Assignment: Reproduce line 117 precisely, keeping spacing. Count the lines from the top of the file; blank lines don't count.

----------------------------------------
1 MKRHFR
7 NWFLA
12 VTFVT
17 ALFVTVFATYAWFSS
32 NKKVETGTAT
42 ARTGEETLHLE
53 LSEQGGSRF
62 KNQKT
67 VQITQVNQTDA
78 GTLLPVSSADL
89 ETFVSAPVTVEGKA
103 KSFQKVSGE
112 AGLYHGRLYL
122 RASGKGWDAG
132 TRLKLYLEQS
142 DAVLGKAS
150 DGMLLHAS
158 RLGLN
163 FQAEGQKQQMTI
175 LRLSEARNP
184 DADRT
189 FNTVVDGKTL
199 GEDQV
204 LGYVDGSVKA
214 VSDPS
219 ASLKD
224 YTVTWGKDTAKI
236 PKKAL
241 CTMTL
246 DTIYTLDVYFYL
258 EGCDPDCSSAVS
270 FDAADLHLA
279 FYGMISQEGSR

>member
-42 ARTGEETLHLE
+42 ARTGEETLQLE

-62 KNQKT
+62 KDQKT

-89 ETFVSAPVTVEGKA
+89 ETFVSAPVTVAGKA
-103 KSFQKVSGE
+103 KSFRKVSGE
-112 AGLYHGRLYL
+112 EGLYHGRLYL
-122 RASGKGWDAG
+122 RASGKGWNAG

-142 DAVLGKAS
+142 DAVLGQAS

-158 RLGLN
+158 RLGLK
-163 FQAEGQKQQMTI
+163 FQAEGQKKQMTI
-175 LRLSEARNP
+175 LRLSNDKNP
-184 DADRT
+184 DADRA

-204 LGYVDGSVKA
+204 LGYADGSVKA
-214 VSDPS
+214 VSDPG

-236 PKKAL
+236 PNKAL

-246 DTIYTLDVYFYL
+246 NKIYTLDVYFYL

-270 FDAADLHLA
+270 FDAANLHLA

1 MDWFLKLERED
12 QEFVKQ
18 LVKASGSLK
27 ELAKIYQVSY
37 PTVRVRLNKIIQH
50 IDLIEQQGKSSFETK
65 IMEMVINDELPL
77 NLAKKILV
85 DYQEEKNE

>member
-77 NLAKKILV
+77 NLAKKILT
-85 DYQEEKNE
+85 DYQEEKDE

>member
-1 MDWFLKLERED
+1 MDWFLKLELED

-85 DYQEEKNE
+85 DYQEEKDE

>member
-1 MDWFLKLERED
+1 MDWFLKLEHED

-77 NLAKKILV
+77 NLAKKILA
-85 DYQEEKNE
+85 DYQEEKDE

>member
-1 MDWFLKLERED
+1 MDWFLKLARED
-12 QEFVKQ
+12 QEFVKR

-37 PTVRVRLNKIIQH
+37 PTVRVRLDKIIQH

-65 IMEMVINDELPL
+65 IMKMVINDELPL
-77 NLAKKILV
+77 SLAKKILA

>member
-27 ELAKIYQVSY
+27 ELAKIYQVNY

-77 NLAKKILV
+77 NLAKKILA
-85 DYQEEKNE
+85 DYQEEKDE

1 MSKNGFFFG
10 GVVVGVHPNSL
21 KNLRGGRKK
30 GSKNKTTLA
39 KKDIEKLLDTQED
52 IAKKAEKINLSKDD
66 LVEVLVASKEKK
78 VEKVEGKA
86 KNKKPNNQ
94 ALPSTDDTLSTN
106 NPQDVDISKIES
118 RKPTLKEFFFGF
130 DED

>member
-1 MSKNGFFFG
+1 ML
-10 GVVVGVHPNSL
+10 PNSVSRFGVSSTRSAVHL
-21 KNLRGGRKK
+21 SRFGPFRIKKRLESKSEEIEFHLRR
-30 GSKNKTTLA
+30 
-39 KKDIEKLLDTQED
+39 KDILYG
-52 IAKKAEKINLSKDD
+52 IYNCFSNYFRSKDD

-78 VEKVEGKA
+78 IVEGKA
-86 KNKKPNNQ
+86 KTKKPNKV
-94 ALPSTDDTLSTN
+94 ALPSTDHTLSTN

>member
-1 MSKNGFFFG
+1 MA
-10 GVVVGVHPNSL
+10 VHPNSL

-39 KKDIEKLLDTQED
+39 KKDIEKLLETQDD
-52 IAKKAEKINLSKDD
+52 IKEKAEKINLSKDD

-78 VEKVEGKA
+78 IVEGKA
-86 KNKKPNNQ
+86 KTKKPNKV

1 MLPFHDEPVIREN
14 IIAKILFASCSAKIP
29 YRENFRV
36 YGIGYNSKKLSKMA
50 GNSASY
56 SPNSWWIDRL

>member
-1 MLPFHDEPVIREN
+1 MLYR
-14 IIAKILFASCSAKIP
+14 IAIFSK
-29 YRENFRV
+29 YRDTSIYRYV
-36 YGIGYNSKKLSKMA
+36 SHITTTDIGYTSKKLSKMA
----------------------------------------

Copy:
66 LVEVLVASKEKK